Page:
Psychological factors include stress, anxiety, depression and relationship problems. Lifestyle risk factors include obesity, lack of physical activity, smoking and excessive alcohol consumption. Other contributing factors include various prescribed medications. Studies have shown that men who suffer from erectile dysfunction were twice as likely to have diabetes as compared to healthy, unaffected men.
Research has shown recently that erectile dysfunction can be an early warning symptom of important diabetes and cardiovascular problems. Erectile dysfunction predicts and precedes the metabolic syndrome several years in advances. Similarly erectile dysfunction predicts and precedes a heart attack 3 years in advance. Such new information affords a great warning for middle aged men to go to the doctor and get the appropriate evaluation. Furthermore, sexual health becomes the portal to men’s health motivating men to pursue healthy lifestyle such as weight control, physical exercise, quitting smoking and controlling alcohol.
The metabolic syndrome (abdominal obesity, insulin resistance (or diabetes), abnormal lipids (high cholesterol), and high blood pressure) can greatly increase the risk of developing erectile dysfunction. Therefore it is important to control weight and exercise several times per week to lower body fat and total cholesterol. Other recommendations include avoiding smoking and excessive alcohol consumption.
“Patients are often surprised by how much control they can have over their bodies,” says Dr. Shabsigh. “Every drag on a cigarette is a drag on sexual performance. Excess pounds strain sexual health. Are you getting the proper sexual nutrition? Is your life too busy for exercise?!” Overlooked lifestyle factors that affect sexual enjoyment may include personal hygiene, work pressures, and sleep. Dr. Shabsigh’s writings offers clinically proven approaches for every lifestyle issue.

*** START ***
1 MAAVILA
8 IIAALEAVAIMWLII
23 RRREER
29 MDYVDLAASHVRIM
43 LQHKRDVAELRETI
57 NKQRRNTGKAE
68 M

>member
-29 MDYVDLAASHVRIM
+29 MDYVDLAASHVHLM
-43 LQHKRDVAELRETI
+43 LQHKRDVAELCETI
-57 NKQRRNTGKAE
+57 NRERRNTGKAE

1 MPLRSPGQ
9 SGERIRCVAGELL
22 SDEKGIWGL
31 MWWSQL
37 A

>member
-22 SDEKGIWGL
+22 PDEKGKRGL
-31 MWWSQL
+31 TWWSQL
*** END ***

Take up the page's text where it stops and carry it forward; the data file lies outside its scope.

Many men who suffer from erectile dysfunction assume it will go away on its own, and many older men accept it as part of aging, but neither notion is true. Erectile dysfunction is very treatable, yet only 30% of men with erectile dysfunction actually seek medical attention. However, studies indicate that an overwhelming percentage of those who have erectile dysfunction would actually like to receive treatment.
Erectile dysfunction can also be attributed to stress stemming from every day life situations such job, finances or the pressures of home and family life. Obsessing over the problem and becoming overly concerned about the condition can exacerbate erectile dysfunction. Psychological interventions such as communication with your partner, outdoor activity, long walks, and peaceful meditation or massages can be helpful.
Dr. Shabsigh believes that “we live in a world of ‘fast-food’ approaches to everything, but when it comes to sexual health, we shouldn’t rely on quick fixes. If arteries are becoming occluded, there are a lot more than erections at stake”. His treatment plans contain remedies for sexual dysfunction, and addresses other health issues such as weight loss, smoking cessation, stress reduction, glucose management, blood pressure control, and hormone balancing. Patients come to Dr. Shabsigh in search of better sex, but instead discover better health.